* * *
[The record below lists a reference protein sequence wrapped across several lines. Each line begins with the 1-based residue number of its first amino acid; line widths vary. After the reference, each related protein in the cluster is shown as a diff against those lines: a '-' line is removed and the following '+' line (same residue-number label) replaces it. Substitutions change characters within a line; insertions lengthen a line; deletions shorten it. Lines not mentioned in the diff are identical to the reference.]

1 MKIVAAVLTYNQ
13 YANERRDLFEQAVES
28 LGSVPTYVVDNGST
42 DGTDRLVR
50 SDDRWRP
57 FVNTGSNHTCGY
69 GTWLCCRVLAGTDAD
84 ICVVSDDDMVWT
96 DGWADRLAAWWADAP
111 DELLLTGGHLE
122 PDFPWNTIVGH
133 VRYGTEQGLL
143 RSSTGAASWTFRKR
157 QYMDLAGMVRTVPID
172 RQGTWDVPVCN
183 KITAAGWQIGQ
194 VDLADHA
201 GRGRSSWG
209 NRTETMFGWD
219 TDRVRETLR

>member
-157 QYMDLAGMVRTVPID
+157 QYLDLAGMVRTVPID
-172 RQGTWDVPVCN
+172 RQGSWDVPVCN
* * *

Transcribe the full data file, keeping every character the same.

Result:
[The record below lists a reference protein sequence wrapped across several lines. Each line begins with the 1-based residue number of its first amino acid; line widths vary. After the reference, each related protein in the cluster is shown as a diff against those lines: a '-' line is removed and the following '+' line (same residue-number label) replaces it. Substitutions change characters within a line; insertions lengthen a line; deletions shorten it. Lines not mentioned in the diff are identical to the reference.]

1 MKIVAAVLTYNQ
13 YANERRDLFEQAVES
28 LGSVPTYVVDNGST
42 DGTDRLVR
50 SDDRWRP
57 FVNTGSNHTCGY
69 GTWLCCRVLAGTDAD
84 ICVVSDDDMVWT
96 DGWADRLAAWWADAP
111 DELLLTGGHLE
122 PDFPWNTIVGH
133 VRYGTEQGLL
143 RSSTGAASWTFRKR
157 QYMDLAGMVRTVPID
172 RQGTWDVPVCN
183 KITAAGWQIGQ
194 VDLADHA
201 GRGRSSWG
209 NRTETMFGWD
219 TDRVRETLR

>member
-157 QYMDLAGMVRTVPID
+157 QYLDLAGMVRTVPID
-172 RQGTWDVPVCN
+172 RQGSWDVPVCN